Unfortunately, some potential teachers have chosen K-6 certification to “avoid math”. This does not bode well for their students when they are assigned to be math instructors. Don’t get me wrong, there are some GREAT elementary/middle math teachers, but I also have worked with my share that are limited in their own understanding and thus unconfident in deviating from assigned paths. In the end, “some kids get left behind” to borrow part of a reform phrase.

    Efficiently taught, math can be taught by less than mediocre teachers and successfully mastered by 20-40% (who would figure it out anyway) of students. Taught with many learning styles in mind, I think 90% of those with an average IQ or better can learn (AND APPRECIATE) the power of mathematics. My goal was develop a confidence in each child that left them saying “This makes sense, I can figure it out and really know it.”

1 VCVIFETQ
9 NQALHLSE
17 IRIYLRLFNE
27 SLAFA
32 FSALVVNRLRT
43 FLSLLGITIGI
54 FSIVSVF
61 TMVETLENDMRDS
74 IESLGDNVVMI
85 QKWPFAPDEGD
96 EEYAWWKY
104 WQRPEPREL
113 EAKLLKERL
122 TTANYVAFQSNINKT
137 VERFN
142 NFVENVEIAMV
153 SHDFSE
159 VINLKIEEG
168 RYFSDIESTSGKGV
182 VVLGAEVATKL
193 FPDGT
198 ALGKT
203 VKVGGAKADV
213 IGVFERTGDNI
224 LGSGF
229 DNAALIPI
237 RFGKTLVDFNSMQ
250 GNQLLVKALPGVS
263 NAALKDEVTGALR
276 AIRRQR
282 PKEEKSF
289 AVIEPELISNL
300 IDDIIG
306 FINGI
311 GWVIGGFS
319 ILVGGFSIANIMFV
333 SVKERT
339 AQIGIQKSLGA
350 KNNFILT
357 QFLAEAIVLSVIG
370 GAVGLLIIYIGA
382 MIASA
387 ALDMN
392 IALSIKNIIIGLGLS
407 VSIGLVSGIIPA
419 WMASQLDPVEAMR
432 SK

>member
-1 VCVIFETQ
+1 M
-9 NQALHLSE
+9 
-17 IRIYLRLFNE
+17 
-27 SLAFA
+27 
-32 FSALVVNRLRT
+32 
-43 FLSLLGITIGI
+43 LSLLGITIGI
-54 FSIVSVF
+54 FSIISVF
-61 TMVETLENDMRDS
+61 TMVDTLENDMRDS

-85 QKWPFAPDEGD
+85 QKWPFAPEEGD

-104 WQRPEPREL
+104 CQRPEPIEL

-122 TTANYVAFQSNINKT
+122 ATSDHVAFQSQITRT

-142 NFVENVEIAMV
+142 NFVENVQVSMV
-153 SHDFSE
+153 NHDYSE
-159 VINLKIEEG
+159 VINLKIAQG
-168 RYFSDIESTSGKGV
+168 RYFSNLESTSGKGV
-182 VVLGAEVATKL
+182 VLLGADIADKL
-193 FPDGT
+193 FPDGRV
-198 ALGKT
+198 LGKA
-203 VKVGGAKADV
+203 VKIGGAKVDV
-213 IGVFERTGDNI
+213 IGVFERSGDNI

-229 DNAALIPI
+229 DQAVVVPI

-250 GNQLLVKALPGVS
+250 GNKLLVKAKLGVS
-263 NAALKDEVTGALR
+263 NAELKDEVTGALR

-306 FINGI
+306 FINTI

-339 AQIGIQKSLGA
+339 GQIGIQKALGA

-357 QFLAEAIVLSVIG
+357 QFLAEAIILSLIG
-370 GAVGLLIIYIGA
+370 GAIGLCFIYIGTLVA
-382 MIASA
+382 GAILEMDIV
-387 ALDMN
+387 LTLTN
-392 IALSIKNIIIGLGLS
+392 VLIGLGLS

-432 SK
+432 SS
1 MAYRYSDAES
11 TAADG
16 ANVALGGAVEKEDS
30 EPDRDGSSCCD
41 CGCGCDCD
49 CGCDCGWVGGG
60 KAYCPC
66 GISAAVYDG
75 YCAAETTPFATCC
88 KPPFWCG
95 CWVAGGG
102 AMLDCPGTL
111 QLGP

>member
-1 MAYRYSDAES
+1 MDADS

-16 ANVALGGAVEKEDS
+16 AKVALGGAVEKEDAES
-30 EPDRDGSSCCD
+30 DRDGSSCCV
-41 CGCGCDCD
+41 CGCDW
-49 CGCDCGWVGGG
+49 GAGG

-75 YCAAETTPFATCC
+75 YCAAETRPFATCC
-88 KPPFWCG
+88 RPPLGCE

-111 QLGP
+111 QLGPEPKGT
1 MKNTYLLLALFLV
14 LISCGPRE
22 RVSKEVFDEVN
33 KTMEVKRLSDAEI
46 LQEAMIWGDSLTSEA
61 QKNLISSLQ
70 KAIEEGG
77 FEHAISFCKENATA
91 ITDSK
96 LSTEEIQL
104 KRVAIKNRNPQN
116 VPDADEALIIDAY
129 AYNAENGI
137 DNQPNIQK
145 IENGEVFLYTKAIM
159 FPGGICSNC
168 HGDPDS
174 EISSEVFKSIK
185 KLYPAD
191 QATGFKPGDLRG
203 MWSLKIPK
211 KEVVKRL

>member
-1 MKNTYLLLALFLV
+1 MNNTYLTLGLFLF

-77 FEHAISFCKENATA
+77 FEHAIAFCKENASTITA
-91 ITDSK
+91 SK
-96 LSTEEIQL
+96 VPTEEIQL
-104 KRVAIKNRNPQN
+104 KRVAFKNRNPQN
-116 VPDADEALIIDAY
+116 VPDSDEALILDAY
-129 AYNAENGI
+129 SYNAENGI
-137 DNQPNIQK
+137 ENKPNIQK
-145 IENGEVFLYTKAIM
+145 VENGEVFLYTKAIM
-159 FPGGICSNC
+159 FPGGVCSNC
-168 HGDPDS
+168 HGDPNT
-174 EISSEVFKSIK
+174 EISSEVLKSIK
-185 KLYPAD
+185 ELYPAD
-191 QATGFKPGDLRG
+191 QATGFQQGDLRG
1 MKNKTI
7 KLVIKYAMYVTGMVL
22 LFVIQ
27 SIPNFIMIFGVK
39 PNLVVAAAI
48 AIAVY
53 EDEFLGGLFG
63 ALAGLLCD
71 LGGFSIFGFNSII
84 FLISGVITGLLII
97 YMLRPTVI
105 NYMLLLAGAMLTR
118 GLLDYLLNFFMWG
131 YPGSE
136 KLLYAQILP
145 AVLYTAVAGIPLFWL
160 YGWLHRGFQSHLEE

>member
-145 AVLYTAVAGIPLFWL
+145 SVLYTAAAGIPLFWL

For 50% or less they will use up thru 8th grade math all their lives (percentages, conversions, ratios, basic geometry), but I am not an advocate of dropping Algebra II. I am advocate of showing the richness of the topic and showing students how it is embedded in the “languague of development” of every technology they enjoy in their life. Some may be inspired to choose careers that previously said “that has too much math in it for me to pursue.” Let’s not let students close doors, before they ever peeked inside to potential life paths.

    (REAL FACTS from a recent Broookings Institute Report)
    STEM careers make up 20% (or 26 million people) of the work force. 50% of these call for a college degreee. 50% call for an associates or certifcation past HS. Both categories pay at least 10% better that people with similar educations. Finally, there are massive openings in these fields (Great Recession time being the reception) for those students prepared to take them. Baby Boomers are retiring.